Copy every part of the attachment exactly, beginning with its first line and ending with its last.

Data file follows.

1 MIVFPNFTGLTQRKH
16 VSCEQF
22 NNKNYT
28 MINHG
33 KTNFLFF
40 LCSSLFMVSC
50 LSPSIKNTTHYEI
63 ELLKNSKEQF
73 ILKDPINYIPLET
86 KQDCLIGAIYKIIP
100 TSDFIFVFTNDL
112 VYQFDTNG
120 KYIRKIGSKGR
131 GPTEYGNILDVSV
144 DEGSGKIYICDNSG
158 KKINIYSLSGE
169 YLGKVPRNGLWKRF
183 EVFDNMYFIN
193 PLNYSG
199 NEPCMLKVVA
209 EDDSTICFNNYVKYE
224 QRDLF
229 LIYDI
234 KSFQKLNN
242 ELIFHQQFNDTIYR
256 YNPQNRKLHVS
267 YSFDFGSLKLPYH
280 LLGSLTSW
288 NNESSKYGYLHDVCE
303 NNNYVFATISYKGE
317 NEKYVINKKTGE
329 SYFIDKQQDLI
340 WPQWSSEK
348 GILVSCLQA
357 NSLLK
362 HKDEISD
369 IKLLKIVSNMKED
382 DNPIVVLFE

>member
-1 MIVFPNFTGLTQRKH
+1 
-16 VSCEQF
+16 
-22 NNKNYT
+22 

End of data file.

1 MIVFPNFTGLTQRKH
16 VSCEQF
22 NNKNYT
28 MINHG
33 KTNFLFF
40 LCSSLFMVSC
50 LSPSIKNTTHYEI
63 ELLKNSKEQF
73 ILKDPINYIPLET
86 KQDCLIGAIYKIIP
100 TSDFIFVFTNDL
112 VYQFDTNG
120 KYIRKIGSKGR
131 GPTEYGNILDVSV
144 DEGSGKIYICDNSG
158 KKINIYSLSGE
169 YLGKVPRNGLWKRF
183 EVFDNMYFIN
193 PLNYSG
199 NEPCMLKVVA
209 EDDSTICFNNYVKYE
224 QRDLF
229 LIYDI
234 KSFQKLNN
242 ELIFHQQFNDTIYR
256 YNPQNRKLHVS
267 YSFDFGSLKLPYH
280 LLGSLTSW
288 NNESSKYGYLHDVCE
303 NNNYVFATISYKGE
317 NEKYVINKKTGE
329 SYFIDKQQDLI
340 WPQWSSEK
348 GILVSCLQA
357 NSLLK
362 HKDEISD
369 IKLLKIVSNMKED
382 DNPIVVLFE

>member
-1 MIVFPNFTGLTQRKH
+1 
-16 VSCEQF
+16 
-22 NNKNYT
+22 